OTC Artificial Tears vs. Prescription Eye Drops

The National Institutes of Health (NIH) estimates that more than 16 million Americans have been diagnosed with dry eye disease. However, they state that as many as 50 million could suffer from dry eye symptoms at any time.

If you experience eye dryness, you know how uncomfortable it is. Thankfully, you can try several treatment options for dry eye relief.

Continue reading as we explore the differences between over-the-counter (OTC) artificial tears and prescription eye drops to treat dry eyes.

What Are Dry Eyes?

Dry eye disease (DED) is when your tears don’t provide enough lubrication for your eyes. Dry eye may cause you to have the following symptoms:

  • Blurred vision
  • Difficulty seeing at night
  • Eye irritation with your contact lenses
  • Mucus buildup in or around the eyes
  • Red eyes
  • Scratchy or itchy eyes
  • Sensitivity to light
  • Stinging or burning eyes
  • Watery eyes

If you suffer from these symptoms, comprehensive eye exams are available to determine if you have dry eye syndrome.

What Causes Dry Eyes?

Two main reasons you may experience dry eyes are decreased tear production and increased tear evaporation.

Decreased Tear Production

Unfortunately, decreased tear production is more common as you age, which is why many people over 50 suffer from chronic dry eye.

Decreased tear production is also expected for those who suffer from certain health conditions, such as:

  • Rheumatoid arthritis
  • Lupus 
  • Sarcoidosis
  • Scleroderma
  • Sjogren’s syndrome
  • Thyroid disorders
  • Vitamin A deficiency

Additionally, some medications can cause dry eyes as a side effect. These include:

  • Acne medications
  • Antidepressants
  • Antihistamines
  • Birth control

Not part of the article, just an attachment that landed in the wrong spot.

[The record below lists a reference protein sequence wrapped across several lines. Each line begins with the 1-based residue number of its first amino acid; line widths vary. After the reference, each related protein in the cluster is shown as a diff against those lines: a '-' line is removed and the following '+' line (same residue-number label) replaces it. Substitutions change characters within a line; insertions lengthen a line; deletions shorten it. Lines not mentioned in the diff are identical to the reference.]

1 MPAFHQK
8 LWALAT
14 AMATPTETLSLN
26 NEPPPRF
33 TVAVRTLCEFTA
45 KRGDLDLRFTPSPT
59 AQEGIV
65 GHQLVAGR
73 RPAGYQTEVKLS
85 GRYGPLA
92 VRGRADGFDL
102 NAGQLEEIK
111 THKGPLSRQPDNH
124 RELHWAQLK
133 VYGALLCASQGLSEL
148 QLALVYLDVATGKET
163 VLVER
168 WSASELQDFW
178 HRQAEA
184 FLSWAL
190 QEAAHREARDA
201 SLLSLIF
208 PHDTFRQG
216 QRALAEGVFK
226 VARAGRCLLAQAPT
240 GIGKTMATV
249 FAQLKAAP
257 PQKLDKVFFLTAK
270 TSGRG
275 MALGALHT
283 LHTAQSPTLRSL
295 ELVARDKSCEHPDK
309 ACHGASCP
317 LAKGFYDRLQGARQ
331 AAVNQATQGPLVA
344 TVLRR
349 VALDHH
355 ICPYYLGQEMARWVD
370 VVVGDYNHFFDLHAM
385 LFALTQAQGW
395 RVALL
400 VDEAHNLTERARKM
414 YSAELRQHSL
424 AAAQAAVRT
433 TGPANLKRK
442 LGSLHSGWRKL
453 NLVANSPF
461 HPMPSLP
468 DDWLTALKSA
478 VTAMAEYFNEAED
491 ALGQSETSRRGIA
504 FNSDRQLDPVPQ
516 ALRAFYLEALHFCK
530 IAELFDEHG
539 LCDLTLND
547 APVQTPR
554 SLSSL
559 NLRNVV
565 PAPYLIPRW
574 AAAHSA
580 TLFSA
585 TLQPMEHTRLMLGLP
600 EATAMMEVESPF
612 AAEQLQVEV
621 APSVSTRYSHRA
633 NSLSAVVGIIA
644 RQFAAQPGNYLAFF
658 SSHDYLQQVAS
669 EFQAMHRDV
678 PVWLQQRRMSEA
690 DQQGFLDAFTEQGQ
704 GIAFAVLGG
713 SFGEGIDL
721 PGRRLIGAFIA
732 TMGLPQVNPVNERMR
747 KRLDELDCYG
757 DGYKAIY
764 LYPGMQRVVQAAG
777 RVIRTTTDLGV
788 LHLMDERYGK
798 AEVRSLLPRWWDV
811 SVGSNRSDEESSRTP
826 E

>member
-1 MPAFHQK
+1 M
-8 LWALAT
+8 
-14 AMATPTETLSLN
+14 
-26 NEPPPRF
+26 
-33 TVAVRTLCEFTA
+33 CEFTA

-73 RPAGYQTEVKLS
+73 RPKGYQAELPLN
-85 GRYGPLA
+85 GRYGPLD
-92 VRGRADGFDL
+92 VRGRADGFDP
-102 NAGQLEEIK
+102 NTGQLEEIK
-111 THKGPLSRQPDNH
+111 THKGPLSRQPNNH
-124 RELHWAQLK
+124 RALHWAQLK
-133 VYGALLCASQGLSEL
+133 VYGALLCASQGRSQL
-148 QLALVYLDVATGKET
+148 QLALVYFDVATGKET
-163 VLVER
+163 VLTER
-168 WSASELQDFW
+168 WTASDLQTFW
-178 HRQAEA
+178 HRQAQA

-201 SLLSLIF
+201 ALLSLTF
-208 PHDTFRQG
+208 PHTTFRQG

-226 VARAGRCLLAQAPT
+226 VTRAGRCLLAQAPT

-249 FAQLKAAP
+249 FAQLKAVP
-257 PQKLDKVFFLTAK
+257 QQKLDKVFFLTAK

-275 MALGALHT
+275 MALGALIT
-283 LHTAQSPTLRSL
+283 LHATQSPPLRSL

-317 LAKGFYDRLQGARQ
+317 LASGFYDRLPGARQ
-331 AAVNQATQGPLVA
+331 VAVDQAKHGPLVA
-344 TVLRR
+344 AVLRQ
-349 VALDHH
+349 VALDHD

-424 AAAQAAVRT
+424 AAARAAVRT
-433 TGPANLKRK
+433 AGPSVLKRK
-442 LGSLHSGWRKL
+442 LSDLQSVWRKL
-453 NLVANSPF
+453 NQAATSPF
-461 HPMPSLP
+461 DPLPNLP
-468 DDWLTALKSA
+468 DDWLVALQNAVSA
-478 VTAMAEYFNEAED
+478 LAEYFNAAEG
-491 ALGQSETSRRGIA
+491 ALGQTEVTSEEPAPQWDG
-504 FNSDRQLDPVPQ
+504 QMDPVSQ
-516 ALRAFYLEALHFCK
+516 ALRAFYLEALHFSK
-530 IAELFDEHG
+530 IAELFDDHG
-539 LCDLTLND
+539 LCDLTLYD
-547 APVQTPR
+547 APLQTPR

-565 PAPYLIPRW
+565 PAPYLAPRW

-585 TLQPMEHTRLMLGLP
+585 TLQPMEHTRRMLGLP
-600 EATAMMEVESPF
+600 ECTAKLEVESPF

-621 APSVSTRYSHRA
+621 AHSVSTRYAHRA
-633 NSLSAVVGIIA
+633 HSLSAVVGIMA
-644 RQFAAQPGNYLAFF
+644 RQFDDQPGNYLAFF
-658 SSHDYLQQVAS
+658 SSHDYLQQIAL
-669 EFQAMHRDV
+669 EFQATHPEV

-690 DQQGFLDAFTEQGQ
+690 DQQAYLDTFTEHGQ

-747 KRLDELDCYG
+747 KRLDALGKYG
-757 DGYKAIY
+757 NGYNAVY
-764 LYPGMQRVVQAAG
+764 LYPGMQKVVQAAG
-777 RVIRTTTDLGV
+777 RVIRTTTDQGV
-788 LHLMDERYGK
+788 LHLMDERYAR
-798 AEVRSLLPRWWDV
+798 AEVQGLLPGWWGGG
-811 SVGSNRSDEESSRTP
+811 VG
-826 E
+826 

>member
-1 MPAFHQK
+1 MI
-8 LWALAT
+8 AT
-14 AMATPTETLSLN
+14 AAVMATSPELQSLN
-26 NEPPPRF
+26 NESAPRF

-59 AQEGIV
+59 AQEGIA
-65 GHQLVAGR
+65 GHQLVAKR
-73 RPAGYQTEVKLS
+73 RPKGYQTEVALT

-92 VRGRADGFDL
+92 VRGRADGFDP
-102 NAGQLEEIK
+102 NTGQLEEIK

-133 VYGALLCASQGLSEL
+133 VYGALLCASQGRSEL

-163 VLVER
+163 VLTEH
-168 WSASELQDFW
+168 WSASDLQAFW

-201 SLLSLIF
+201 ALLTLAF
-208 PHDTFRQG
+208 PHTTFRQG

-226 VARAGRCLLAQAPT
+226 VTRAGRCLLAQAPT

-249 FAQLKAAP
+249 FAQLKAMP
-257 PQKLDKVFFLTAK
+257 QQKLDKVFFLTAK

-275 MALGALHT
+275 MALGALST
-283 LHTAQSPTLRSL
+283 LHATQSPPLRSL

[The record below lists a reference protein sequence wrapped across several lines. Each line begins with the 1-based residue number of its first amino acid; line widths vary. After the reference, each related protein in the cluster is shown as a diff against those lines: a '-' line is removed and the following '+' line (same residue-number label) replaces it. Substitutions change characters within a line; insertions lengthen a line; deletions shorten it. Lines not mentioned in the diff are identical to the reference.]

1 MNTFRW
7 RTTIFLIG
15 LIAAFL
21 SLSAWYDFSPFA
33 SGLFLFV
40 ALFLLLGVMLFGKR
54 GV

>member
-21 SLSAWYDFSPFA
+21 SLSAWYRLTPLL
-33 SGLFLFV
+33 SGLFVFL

• Decongestants
  • High blood pressure medications
  • Hormone replacement therapy

Increased Tear Evaporation

You have small glands, called meibomian glands, on the edge of your eyelids that produce an oil film to keep your eyes lubricated. One of the most common causes of increased tear evaporation is meibomian gland dysfunction. If these glands become blocked, your tears evaporate quicker, causing dry eye.

Other common causes of increased tear evaporation include:

  • Allergies
  • Blinking less often
  • Environmental factors, such as smoke or dry air
  • Eyelid problems like ectropion and entropion
  • Preservatives in over-the-counter eye drops
  • Vitamin A deficiency

It’s essential to visit an eye doctor to determine the cause of your dry eye. Only then can you receive the right dry eye treatment.

Managing Symptoms From Increased Tear Evaporation

Although eye drops can significantly help those who suffer from dry eye caused by increased tear evaporation, there are other methods to help alleviate your symptoms:

  • Use a warm compress on your eyes. The compress helps to unclog your meibomian glands so the oil can flow freely. Next, gently press a warm wet cloth on your eyes for several minutes as needed.
  • Massage your eyes to help push out excess oil. Close your eyes and gently rub your eyelids in a circular motion. You can also move your fingers up toward your lash line to massage the lower eyelids.
  • Change your diet. For some, an omega-3 fatty acid supplement can help the meibomian glands produce more oil. However, before taking any supplements, ask your eye doctor if it’s the right decision for your specific condition.

Which Eye Drops Are Best for Dry Eye?

Nowadays, dry eyes are relatively common. So chances are that besides yourself, you know others who suffer from the irritating symptoms of dry eye syndrome. However, the cause of dry eye varies widely. It can be due to aging, environment, side effects of medication (such as antihistamines), or the symptoms of a different disease altogether.

If you experience bothersome dry eye symptoms, our eye experts are knowledgeable about effective ways to relieve the discomfort of this condition. At True Eye Experts, we personalize your dry eye treatment to address your problem. We have years of experience serving Tampa, Trinity, and New Port Richey patients to provide comfortable healthy vision.

The first line of defense against dry eye is typically eye drops. Various types are on the market, including many over-the-counter eye drops and prescription eye drops that your eye doctor may recommend. So what’s the difference between OTC and prescription eye drops, and which are better for your dry eye symptoms?

Artificial Tears – OTC Eye Drops

OTC eye drops are the most common treatment, and there are many brands that provide temporary symptomatic relief are available. 

Most over-the-counter brands contain substances that help your eyes maintain moisture. However, the ingredients of artificial tears differ, and some drops contain preservatives while others do not. Many people find that the preservatives can cause stinging and further irritation, so they need to use a preservative-free version.